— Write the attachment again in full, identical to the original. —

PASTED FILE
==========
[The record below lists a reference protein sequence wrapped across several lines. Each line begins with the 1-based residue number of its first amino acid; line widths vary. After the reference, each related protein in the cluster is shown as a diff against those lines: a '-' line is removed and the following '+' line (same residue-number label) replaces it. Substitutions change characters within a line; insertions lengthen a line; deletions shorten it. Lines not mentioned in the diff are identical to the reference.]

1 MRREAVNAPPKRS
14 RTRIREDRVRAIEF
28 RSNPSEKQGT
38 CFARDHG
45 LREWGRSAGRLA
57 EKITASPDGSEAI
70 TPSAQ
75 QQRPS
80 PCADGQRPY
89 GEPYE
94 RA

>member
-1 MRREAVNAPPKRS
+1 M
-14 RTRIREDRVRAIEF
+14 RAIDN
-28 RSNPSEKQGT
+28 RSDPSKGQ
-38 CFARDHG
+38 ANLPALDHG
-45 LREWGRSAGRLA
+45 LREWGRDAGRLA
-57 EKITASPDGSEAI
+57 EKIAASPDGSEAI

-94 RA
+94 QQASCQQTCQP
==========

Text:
[The record below lists a reference protein sequence wrapped across several lines. Each line begins with the 1-based residue number of its first amino acid; line widths vary. After the reference, each related protein in the cluster is shown as a diff against those lines: a '-' line is removed and the following '+' line (same residue-number label) replaces it. Substitutions change characters within a line; insertions lengthen a line; deletions shorten it. Lines not mentioned in the diff are identical to the reference.]

1 MRREAVNAPPKRS
14 RTRIREDRVRAIEF
28 RSNPSEKQGT
38 CFARDHG
45 LREWGRSAGRLA
57 EKITASPDGSEAI
70 TPSAQ
75 QQRPS
80 PCADGQRPY
89 GEPYE
94 RA

>member
-1 MRREAVNAPPKRS
+1 M
-14 RTRIREDRVRAIEF
+14 RAIDN
-28 RSNPSEKQGT
+28 RSDPSKGQ
-38 CFARDHG
+38 ANLPALDHG
-45 LREWGRSAGRLA
+45 LREWGRDAGRLA
-57 EKITASPDGSEAI
+57 EKIAASPDGSEAI

-94 RA
+94 QQASCQQTCQP